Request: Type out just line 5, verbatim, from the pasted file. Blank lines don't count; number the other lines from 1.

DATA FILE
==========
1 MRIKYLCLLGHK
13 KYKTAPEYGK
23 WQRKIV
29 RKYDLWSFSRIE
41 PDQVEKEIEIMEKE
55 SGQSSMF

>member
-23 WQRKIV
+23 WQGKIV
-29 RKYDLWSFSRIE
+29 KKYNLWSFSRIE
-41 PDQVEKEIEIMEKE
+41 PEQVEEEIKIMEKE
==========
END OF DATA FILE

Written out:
41 PDQVEKEIEIMEKE